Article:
The Port of Haifa is the largest of Israel's three major international seaports, the others being the Port of Ashdod, and the Port of Eilat. It has a natural deep-water harbor, which operates all year long, and serves both passenger and merchant ships. It is one of the largest ports in the eastern Mediterranean in terms of freight volume and handles about 30 million tons of cargo per year. The port employs over 1,000 people, rising to 5,000 when cruise ships dock in Haifa. The Port of Haifa lies to the north of Haifa's downtown quarter on the Mediterranean, and stretches to some three kilometres along the city's central shore with activities ranging from military, industrial and commercial next to a nowadays-smaller passenger cruising facility.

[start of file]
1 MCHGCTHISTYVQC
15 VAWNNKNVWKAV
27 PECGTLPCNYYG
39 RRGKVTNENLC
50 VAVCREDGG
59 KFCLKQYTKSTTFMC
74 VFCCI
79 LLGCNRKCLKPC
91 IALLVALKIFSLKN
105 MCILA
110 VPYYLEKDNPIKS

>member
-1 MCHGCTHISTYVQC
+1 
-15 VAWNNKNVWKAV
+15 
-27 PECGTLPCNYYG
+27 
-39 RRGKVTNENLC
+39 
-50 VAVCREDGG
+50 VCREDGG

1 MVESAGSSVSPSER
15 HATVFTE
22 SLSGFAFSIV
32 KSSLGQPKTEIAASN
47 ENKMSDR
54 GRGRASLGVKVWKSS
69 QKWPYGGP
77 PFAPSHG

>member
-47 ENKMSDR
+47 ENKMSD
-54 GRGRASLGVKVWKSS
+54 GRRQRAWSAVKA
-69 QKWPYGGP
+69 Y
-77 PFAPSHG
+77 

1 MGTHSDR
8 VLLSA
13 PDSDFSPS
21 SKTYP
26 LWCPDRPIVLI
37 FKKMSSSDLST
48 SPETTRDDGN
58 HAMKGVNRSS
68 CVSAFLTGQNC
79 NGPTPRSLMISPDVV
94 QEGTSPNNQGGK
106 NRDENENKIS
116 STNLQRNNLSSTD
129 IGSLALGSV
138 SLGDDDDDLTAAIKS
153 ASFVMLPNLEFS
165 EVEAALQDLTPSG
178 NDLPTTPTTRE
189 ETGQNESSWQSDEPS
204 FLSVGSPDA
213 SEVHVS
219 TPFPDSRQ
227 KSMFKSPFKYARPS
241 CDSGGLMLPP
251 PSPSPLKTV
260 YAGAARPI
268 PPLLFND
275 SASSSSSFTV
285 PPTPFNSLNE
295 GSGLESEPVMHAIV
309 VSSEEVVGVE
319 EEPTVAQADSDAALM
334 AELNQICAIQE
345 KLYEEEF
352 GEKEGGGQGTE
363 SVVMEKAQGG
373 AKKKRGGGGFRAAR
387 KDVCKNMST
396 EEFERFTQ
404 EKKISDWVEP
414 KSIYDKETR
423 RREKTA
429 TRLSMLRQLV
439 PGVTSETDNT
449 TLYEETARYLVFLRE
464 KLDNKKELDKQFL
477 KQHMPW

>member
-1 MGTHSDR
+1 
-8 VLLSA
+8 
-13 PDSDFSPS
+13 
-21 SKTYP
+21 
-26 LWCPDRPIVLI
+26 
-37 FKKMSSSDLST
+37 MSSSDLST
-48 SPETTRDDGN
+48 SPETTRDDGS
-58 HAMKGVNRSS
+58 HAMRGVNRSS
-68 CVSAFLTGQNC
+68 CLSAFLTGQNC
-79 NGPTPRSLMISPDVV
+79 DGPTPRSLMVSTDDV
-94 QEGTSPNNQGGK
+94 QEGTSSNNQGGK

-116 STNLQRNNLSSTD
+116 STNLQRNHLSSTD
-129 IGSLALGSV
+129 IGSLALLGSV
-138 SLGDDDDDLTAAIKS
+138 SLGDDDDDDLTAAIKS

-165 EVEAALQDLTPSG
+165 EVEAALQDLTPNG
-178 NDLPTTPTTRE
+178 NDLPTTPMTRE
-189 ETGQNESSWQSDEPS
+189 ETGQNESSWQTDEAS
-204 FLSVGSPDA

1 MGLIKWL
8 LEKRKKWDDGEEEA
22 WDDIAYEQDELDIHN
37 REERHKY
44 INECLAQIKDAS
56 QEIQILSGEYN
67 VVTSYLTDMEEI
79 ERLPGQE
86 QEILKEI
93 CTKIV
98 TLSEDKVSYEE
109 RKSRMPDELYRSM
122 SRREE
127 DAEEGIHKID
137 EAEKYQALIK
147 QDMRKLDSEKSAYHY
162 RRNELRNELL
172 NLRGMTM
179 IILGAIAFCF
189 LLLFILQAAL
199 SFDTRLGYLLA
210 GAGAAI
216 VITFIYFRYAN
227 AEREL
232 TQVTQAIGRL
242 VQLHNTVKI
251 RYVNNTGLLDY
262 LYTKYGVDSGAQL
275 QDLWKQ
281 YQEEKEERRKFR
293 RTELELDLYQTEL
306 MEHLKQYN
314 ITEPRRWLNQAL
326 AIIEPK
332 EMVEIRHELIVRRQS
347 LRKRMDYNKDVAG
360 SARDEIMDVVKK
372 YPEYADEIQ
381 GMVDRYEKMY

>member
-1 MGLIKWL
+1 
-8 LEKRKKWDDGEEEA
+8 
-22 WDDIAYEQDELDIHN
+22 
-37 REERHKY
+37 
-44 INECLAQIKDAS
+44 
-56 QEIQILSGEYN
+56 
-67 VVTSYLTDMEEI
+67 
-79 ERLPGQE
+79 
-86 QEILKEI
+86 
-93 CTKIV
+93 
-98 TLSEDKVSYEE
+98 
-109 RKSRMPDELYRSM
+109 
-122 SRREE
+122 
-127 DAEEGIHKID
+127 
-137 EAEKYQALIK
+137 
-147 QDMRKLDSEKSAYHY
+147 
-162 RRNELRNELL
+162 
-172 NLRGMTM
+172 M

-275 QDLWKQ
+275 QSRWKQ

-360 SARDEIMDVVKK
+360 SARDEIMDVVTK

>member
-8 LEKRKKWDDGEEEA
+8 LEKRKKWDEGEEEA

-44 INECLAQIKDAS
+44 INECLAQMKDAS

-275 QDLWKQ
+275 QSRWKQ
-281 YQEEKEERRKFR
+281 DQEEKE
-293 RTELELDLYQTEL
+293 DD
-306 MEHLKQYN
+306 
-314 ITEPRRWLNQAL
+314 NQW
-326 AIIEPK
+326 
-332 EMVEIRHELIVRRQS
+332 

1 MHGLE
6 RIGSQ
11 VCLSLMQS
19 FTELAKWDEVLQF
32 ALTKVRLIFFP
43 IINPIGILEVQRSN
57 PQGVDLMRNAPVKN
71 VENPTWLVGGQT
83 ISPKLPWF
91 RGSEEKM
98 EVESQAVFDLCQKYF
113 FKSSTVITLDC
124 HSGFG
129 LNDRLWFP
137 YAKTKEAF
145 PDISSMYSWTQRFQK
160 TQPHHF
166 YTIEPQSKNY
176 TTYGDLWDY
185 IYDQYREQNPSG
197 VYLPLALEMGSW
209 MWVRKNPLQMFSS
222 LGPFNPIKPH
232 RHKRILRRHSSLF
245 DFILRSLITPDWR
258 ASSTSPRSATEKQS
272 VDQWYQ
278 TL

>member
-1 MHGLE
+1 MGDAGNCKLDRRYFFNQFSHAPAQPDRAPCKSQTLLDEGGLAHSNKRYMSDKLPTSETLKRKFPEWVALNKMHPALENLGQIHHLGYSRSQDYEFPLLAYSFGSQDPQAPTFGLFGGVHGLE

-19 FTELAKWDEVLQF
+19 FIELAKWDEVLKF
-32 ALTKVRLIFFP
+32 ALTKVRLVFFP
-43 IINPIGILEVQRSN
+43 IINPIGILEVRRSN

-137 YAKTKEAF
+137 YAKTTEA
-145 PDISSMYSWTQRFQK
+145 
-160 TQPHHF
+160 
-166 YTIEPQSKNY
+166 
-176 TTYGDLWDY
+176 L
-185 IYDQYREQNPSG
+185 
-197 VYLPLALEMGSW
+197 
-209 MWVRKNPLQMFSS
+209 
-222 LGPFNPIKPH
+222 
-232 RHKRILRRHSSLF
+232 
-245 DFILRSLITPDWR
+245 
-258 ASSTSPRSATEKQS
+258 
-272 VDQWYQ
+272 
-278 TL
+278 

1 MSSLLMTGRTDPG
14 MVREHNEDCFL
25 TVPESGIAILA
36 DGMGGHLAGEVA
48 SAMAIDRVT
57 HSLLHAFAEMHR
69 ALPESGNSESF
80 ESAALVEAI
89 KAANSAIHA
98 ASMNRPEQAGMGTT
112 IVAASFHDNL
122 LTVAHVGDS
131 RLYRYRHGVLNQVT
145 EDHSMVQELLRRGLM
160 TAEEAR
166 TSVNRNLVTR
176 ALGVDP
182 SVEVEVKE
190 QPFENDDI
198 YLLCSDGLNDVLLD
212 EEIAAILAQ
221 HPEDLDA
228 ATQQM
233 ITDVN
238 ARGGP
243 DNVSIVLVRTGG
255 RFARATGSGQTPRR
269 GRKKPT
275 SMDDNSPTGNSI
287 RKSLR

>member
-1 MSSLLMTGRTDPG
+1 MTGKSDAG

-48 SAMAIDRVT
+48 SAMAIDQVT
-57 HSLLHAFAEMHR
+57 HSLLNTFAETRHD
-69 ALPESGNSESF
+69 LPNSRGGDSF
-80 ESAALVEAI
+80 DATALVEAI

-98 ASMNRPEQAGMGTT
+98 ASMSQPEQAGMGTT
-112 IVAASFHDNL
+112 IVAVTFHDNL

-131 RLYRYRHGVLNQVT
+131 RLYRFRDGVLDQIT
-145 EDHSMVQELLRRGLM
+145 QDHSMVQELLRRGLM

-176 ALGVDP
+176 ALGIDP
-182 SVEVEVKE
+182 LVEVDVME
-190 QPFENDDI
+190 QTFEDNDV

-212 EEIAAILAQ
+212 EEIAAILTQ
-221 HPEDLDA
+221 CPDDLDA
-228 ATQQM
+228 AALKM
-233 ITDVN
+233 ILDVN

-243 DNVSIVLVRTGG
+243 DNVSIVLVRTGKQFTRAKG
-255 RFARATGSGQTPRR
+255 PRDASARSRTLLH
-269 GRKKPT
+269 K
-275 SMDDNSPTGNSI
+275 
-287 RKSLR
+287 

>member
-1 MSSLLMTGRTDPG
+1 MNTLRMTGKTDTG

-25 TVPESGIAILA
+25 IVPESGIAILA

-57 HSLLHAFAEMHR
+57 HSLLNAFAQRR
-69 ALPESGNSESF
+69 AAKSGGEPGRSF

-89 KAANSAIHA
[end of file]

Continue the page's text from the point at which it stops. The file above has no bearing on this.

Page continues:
SS Manhattan was a 24,189 GRT luxury ocean liner of the United States Lines, named after the Manhattan borough of New York City. On 15 June 1941 she was commissioned as USS Wakefield and became the largest ship ever operated by the US Coast Guard. In 1942 she caught fire and was rebuilt as a troop ship. Manhattan never saw commercial service again.
The Port of San Diego is a self-supporting public-benefit corporation established in 1962 by an act of the California State Legislature. It is located on San Diego Bay in southwestern San Diego County, California. In addition to port activities, the Port District controls San Diego Bay and owns and manages the Bay's immediate waterfront under the state's Tidelands Trust.
The Port of Galveston is the port of the city of Galveston, Texas. It was established by a proclamation issued by the Congress of Mexico on October 17, 1825, while the land known today as Texas was still part of Mexico. The Port of Galveston is the oldest port in the Gulf of Mexico west of New Orleans.